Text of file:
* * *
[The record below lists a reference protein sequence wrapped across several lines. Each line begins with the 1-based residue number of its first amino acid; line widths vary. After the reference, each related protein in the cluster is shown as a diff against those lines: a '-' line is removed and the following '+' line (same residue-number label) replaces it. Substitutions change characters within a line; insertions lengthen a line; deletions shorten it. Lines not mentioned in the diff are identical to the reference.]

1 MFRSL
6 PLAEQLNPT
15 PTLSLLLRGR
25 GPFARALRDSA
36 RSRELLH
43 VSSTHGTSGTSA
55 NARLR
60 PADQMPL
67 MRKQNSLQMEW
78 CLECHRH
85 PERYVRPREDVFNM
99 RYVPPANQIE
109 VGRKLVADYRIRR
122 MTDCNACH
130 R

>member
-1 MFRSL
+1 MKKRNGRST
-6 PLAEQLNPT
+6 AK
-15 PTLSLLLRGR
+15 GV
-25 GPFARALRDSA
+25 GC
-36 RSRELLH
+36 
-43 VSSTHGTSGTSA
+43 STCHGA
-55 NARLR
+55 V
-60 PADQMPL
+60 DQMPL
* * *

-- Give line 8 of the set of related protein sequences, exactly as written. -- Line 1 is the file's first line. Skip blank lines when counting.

55 NARLR